What is Emotional Intellegence?

Emotional Intelligence is the ability to recognize one’s own emotions, self-regulate those emotions, become a life-long learner, express true empathy, and develop healthy relationships with self and with others. The problem is, most people have learned bad habits that are preventing healthy boundaries and relationships.

Humans would rather be ruined, crushed, belittled, or abused than change, or even be asked to change. How many times in a conversation do you hear the phrase, “I know?” The phrase “I know” shuts down learning, understanding, and is associated with a fixed mindset. This learned approach (behavior addiction) to life is often held by those who prefer the status quo to the energy and effort required to discover something they don’t know.

Growth and healing come from the inside out. The world approaches life from the outside in. The constant stimulation and temporary happiness can be summed up by those who crave the dopamine of getting more likes on Facebook.

The same is true for those who get angry over simple things, play the role of a victim, or always have to be right. The process of wanting other people to change so you can finally be happy doesn’t work. It’s time to change your system of living.

What if it was possible to focus on what you can control and invite growth, change, healing, and success into your life on a permanent basis? You are hardwired to connect, make friends, and have intimate relationships. If you are not experiencing deep, emotional relationships with family, friends, or coworkers, and you want to change, now is the time.

Remember, this system is designed to teach you how to take ownership over what you can control. Others’ behavior is not something you can control. What you think, do, and feel is something you can control, once you learn the secrets.

The following are the five characteristics of Emotional Intellegence 

Emotional intelligence (EI) is a construct that measures one’s ability in social or emotional situations. EI refers to the ability to recognize, understand, and regulate emotions. It is a set of social skills that predicts success within the workplace. EI transcends race, gender, and culture and has strong predictability in leadership, sales, management, and in various verticals such as medicine, military, law enforcement, finances, service and manufacturing.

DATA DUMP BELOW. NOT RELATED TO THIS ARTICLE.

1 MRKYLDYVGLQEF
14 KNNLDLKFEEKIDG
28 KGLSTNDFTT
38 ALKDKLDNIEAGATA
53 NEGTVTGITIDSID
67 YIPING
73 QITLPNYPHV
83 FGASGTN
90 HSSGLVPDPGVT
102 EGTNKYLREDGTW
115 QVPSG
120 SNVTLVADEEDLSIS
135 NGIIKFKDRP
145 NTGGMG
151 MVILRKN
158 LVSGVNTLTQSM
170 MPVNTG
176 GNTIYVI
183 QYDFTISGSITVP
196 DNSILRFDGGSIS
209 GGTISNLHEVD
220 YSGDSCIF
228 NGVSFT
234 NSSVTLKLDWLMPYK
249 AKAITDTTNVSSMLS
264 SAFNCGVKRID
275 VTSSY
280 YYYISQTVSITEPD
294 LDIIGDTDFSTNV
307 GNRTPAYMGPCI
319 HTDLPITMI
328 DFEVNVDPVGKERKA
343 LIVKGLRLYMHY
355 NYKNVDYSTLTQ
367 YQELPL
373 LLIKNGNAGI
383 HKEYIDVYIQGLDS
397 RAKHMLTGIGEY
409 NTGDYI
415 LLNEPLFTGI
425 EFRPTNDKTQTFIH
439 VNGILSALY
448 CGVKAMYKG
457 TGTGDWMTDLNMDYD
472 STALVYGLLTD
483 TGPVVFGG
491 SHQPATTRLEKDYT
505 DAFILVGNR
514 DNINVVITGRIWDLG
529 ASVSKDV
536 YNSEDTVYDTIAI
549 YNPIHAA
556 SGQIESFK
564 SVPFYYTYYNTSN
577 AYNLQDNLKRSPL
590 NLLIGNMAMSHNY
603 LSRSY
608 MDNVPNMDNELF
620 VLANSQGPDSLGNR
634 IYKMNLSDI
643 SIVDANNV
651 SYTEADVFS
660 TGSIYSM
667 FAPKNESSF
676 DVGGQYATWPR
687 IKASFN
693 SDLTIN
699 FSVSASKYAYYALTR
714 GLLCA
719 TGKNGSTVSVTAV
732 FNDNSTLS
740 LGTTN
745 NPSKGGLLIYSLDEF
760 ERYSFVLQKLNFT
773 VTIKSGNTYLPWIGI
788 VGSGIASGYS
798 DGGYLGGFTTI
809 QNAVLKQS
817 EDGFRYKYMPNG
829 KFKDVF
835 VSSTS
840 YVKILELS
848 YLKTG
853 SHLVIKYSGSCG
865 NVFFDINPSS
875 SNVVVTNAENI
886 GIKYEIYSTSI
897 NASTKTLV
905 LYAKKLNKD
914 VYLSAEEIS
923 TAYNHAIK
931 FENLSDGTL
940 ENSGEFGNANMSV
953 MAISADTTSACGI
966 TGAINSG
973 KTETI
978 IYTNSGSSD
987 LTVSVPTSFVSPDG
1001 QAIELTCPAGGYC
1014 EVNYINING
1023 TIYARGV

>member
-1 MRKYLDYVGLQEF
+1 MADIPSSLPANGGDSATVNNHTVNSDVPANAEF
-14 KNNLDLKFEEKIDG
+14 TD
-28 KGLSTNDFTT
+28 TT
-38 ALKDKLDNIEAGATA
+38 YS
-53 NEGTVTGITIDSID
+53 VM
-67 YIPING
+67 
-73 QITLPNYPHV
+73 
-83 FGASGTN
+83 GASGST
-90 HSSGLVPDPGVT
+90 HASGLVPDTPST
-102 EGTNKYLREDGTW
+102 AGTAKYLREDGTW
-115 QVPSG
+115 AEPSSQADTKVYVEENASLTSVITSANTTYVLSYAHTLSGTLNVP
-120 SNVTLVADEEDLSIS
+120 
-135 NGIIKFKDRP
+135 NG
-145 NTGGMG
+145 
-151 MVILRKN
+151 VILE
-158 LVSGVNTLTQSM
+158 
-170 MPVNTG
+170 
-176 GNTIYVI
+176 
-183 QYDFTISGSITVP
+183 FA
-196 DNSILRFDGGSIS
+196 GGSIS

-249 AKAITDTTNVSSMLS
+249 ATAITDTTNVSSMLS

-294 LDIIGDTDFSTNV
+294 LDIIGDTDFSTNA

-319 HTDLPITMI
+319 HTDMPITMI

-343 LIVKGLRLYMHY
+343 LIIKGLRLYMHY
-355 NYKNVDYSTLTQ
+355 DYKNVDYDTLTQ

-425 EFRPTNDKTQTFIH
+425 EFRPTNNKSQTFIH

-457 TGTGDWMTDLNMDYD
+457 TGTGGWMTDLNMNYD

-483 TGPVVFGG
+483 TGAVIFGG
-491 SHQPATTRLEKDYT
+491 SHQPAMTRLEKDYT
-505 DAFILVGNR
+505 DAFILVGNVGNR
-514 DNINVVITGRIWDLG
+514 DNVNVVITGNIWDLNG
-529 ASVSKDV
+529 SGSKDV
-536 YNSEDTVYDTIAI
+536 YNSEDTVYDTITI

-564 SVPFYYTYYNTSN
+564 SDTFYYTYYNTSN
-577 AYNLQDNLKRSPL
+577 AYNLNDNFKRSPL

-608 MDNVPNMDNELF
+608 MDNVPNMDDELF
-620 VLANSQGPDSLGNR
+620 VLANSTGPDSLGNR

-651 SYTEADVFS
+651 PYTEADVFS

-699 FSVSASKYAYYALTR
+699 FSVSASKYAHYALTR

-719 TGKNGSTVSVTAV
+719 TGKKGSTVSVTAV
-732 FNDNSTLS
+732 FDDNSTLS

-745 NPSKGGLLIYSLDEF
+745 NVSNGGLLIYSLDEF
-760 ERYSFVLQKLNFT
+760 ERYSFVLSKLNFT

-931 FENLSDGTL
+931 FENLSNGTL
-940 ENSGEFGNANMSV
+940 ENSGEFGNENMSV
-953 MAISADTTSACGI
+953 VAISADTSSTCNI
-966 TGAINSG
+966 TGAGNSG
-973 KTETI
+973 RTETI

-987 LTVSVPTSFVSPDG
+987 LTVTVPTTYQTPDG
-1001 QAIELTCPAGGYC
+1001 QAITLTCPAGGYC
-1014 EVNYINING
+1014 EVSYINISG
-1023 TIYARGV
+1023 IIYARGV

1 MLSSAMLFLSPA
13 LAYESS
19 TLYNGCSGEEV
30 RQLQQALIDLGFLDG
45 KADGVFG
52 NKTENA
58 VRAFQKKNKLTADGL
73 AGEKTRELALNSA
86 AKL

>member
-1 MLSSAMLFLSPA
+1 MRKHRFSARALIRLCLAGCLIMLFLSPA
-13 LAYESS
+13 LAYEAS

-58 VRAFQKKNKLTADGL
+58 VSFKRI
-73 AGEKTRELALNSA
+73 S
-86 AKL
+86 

In the late 1980s, the term emotional intelligence began to appear in both scholarly and general public literature. These non-cognitive intellectual elements, termed EI, continued to gain momentum as a legitimate construct both as a science and as an individual measuring tool of one’s ability to recognize, control, and interpret emotions. The impact of EI on personal competencies, social competencies, ethics, the ability to lead, manage, marriage, parenting, and the success as a student has undergone significant research.

Peter Salovey and John D. Mayer coined the term ‘Emotional Intelligence’ in 1990 describing it as “a form of social intelligence that involves the ability to monitor one’s own and others’ feelings and emotions, to discriminate among them, and to use this information to guide one’s thinking and action”.

Salovey and Mayer also initiated a research program intended to develop valid measures of Emotional Intelligence and to explore its significance. For instance, they found in one study that when a group of people saw an upsetting film, those who scored high on emotional clarity (which is the ability to identify and give a name to a mood that is being experienced) recovered more quickly. In another study, individuals who scored well in the ability to perceive others’ emotions accurately, were better able to respond flexibly to changes in their social environments and build supportive social networks versus those who scored low.

In the 1990’s Daniel Goleman became aware of Salovey and Mayer’s work, and this eventually led to his book, Emotional Intelligence. Goleman was a science writer for the New York Times, specializing in brain and behavior research. He trained as a psychologist at Harvard where he worked with David McClelland. McClelland was among a growing group of researchers who were becoming concerned with how little traditional tests of cognitive intelligence (IQ etc.) told us about what it takes to be successful in life.

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